Don did as Brigit told him while I jogged behind Brigit. Even though the people who just entered were dressed in bright, easily identifiable uniforms, Brigit ushered me away as if they belonged to some sort of top-secret Men In Black government agency. She stopped when we got to a free-standing golden door in the back hallway with the bathrooms.

“I can’t have them erasing your memory too,” Brigit said as she opened the door. “Not after all the work I went through to inspire you. Go write your book!”

Before I could respond, she shoved me through. I stumbled into my apartment. The door slammed shut. I turned around, not seeing the door I came through. I collapsed on my computer chair, trying to process everything that happened to me this morning.

Was any of this real? I thought.

Then I saw the winged letter I left on my desk.


The Winged Letter was inspired by the following writing prompt: “Head splitting and unable to recall the night before, Samantha awoke to something unusual. Somehow, a paper airplane drifted through the open window of her New York apartment on the 15th floor. It gently landed on her bed. Written on the wings in red capital letters were the words ‘open me.'”

A few universe notes. This is the second story to feature the end-timer, Brigit. Brigit’s first appearance was in A Question for the Writers. The ghostly figure in the subway was Brigit’s sibling, Slayer, and the haunted house was a project by Modva, which will be seen again in another story. The woman who was sitting at the table where the purple crack appeared is the main character in my book, Intertwined by Cracks. The three people seen entering the coffee shop were the same ones from my last short story, Key-Changed. Lots of connections in this story, but written so one wouldn’t have to know all of this while still enjoying the story as Samantha didn’t know this either.

I had different second half for The Winged Letter where Samantha didn’t experience anything weird along the way to the coffee shop, but there was a fun bit of conversation she had with the barista that got cut. I do believe in cryogenically freezing my darlings, so I saved that chat and may use it for another story.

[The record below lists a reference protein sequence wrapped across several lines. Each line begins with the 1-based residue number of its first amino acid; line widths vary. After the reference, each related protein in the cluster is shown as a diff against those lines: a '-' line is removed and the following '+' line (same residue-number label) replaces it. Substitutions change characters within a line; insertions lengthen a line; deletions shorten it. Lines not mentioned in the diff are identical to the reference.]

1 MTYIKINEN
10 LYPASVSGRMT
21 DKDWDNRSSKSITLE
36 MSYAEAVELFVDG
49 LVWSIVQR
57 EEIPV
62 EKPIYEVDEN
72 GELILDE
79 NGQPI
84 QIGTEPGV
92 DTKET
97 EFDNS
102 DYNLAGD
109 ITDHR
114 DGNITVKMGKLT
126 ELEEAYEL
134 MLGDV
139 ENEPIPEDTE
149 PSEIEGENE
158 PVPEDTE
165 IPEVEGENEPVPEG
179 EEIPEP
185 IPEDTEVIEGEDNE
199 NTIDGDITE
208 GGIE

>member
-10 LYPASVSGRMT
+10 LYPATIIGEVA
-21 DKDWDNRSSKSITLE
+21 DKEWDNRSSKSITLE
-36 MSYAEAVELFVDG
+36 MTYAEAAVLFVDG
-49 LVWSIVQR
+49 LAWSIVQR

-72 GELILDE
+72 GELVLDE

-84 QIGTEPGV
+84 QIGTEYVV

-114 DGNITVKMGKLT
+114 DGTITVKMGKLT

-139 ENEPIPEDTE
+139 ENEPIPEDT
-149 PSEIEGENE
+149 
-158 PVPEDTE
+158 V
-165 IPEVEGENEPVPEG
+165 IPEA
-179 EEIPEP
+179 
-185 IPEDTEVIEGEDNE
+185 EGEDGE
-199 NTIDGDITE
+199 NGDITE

I would like to thank Mikey Marchan for bringing the cover art scene to life.

By the way, I have a store where you can buy t-shirts, hoodies, mugs, and more featuring characters and art from my fictional universe. Check it out and you can also support me via Patreon too.

Thank you for reading and happy adventures!

Key-Changed - art by Janine De Guzman at Design Pickle

Key-Changed

A college student shows her dorm mate a mysterious cabin in the woods that changes its inside based on what key is inserted.


“Behold! The House of Keys! At least, that’s my working title.”

Jamie waved her hands, parodying an infomercial host, as she revealed the log cabin to Rhonda. They had to hike for about 30 minutes to get there as there was no path for cars, but they did have cell service as Jamie led the way with her phone’s GPS. The cabin was not old, but it was not new either. From the outside, Rhonda assumed the simple wooden structure housed a single room and perhaps a bathroom. The front door’s red-painted background with roses of various colors invoked feelings of love and romance, while the blacked-out windows invoked mystery. The more Rhonda studied the windows, the more she suspected the owner simply painted them black on the inside. 

For the past hour, Rhonda had been trying to get her dorm mate to tell her what she found during her hike, but Jamie was silent. Jamie claimed Rhonda would only believe it if she saw it for herself. Rhonda disagreed and brought up the fact that they were both journalism majors and would trust each other. Jamie replied that “this is some sci-fi shit” and asked her to “bring any kind of key she could, even keys that weren’t technically keys.” Intrigued, Rhonda dropped the book about the history of zines she was reading and gathered anything key-like.

“Now that we’re here, are you going to tell me what the big deal is?” Rhonda asked, being mindful of watching her snark. “This is just an ordinary cabin in the woods. Wait. Did you find a dead body?”

“No,” Jamie replied, enjoying the secret she held. “Weirder.”

“What’s weirder than a dead body?”

Jamie took a deep breath. She reached into her hoodie’s pocket, pulled out her dorm room key, and put it in the keyhole under the white doorknob but stopped before going any further. “Okay, so whatever key you put in here, the inside takes you to a place inspired by that key.”

Jamie pushed open the door, revealing a room with a striking resemblance to their dorm room. Rhonda stepped inside, seeing duplicates of their bed sets, posters, and personal belongings. The place even had the same scent of lavender and coconut oil from their beauty care products.

“How in the world,” Rhonda whispered. “How did you do this?”

“I just used my key on this door. Notice the dimensions inside and outside. They don’t match. Look at the windows. They match like our place, but not with the windows on the cabin.”

Rhonda picked up a duplicate of the book she was reading, which was in the same spot she had left it in her dorm back at the college. “I still don’t believe this.”

“This was just one room,” Jamie informed her. She grabbed Rhonda’s hand and took her back outside, closing the door behind. “Put one of your keys in there. Any key.”

Rhonda noticed a golden metal sign next to the door that welcomed, “Any key will unlock me. Come inside!” The sign explained why Jamie would’ve tried to get inside.

She picked the gate key to the pool she worked at as a lifeguard during the weekends. The lock absorbed the key, making a satisfying click with its magically perfect fit. She turned the knob, revealing an indoor pool. The natatorium room was much bigger than the outside of the cabin.